The City Commission signed off on a rezoning and special use permit for developers seeking to put a 64-unit senior living community at 1301 Martha Berry Blvd., where Sumo Japanese Steak House is currently located.
Commissioners were assured the developers would work with Dennis Hodge, owner of Lincare, to make sure that his business next to the site won’t be adversely impacted by the widening of Iron Street or issues related to water runoff.
An update of the 2009 East Rome Urban Redevelopment Plan was also approved by the commission Monday night.
The update includes the new housing units constructed by the Northwest Georgia Housing Authority over the past decade. It also notes major sidewalk enhancements along Maple and East Twelfth Street and work on the new Sandra D. Hudson Villas apartment complex that will replace the old Altoview Terrace Apartments.
A $1.25 million Choice Neighborhoods planning grant approved for the area last year also was incorporated into the document.
The update was required by the Department of Community Affairs in order to consider the NWGHA’s application for tax credit financial assistance with its new project — the demolition and reconstruction of the John Graham Homes public housing community off East 12th Street and Cedar Avenue.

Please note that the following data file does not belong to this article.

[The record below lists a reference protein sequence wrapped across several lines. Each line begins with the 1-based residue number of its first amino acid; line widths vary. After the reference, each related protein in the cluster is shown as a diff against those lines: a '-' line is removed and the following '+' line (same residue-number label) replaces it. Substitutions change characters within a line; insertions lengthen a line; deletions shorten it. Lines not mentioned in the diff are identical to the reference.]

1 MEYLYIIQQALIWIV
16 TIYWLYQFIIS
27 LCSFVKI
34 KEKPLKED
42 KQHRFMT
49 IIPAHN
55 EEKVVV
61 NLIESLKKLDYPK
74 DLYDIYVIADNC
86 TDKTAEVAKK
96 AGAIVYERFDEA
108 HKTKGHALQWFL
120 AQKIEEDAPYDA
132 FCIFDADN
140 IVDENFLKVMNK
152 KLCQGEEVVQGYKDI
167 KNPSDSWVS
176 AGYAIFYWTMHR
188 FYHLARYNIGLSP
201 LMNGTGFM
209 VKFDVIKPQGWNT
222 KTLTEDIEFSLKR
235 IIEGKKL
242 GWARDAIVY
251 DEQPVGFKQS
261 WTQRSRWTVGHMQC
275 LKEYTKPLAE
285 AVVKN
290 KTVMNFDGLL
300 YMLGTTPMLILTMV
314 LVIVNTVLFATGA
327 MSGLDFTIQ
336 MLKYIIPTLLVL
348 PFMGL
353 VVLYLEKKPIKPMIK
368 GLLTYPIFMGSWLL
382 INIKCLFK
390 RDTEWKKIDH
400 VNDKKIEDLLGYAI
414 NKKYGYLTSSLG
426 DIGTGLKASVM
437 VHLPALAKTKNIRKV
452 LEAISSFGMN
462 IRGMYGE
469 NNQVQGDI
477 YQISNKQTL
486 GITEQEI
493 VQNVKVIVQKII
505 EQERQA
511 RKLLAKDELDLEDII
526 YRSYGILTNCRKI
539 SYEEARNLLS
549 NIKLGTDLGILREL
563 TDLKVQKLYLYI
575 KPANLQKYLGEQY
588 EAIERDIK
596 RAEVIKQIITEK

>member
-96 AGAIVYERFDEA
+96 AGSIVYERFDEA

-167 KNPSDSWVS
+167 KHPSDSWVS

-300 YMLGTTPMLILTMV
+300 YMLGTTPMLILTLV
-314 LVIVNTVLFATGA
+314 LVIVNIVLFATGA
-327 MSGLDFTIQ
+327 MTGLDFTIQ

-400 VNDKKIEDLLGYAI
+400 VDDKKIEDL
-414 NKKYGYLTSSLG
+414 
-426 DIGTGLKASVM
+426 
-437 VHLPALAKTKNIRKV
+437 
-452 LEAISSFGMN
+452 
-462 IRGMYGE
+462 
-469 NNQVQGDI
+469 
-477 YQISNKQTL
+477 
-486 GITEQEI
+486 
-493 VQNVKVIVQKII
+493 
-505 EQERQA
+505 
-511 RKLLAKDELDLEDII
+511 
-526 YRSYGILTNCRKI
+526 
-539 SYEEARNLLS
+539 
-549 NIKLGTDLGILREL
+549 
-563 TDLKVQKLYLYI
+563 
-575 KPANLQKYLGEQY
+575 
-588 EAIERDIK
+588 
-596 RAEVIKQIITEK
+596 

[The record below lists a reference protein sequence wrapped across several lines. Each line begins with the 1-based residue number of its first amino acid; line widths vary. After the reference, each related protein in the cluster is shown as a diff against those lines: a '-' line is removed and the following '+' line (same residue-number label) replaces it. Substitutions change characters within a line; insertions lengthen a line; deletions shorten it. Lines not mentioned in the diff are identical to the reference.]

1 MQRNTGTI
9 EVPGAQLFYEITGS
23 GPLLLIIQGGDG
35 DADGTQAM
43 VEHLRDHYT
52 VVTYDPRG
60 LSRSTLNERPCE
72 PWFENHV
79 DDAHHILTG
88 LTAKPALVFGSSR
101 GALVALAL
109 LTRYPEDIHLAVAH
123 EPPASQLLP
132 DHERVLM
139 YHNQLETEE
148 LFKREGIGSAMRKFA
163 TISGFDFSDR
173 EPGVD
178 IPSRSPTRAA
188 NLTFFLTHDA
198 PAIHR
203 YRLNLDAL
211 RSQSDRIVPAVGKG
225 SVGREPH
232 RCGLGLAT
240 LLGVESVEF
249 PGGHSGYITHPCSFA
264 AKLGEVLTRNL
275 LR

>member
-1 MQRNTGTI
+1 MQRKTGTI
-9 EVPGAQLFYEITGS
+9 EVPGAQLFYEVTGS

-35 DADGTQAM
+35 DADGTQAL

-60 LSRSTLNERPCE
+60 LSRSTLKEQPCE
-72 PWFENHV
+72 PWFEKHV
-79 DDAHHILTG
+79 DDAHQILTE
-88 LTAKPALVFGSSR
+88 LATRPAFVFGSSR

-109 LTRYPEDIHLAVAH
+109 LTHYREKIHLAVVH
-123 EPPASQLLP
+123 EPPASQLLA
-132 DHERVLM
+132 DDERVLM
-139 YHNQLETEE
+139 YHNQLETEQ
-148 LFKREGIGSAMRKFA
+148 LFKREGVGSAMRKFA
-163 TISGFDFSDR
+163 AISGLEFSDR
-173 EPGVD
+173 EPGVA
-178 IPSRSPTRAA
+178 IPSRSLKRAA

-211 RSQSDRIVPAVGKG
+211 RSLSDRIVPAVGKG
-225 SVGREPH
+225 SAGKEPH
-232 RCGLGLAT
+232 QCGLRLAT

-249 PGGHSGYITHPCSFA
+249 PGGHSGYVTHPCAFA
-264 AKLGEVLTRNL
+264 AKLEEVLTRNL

The developers of the senior apartments at the Sumo site are also seeking tax credit financing. They’ll be competing against both the NWGHA and South Rome Redevelopment Corp. for the limited tax credit assistance available to projects in the city.
Commission continues to oppose urban chickens
City commissioners rejected a request by a Saddle Mountain property owner, Katherine Sho, for a special use permit to put a chicken coop in the backyard of her home at 300 Pheasant Run.
Commissioner Wendy Davis, who voted to allow the woman to raise a few hens, said that if the city is not going to let people to keep chickens when they meet every criteria in the ordinance, then the ordinance should ban chickens completely.
Several residents of the Saddle Mountain community came to a public hearing Monday night to object to the coop. They contended the chickens would cause a bad smell in the neighborhood, draw predators, promote the spread of salmonella and decrease their property values.
Sho said three or four hens would not create an odor and the only way anyone could contract salmonella is if they came into direct contact with the chickens — which she assured commissioners would not happen.
Davis moved to allow the application but Commissioners Craig McDaniel, Jim Bojo, Jamie Doss, Randy Quick and Bonny Askew voted to prohibit the chickens.
Doss asked that the city refund Sho’s special use permit application fee.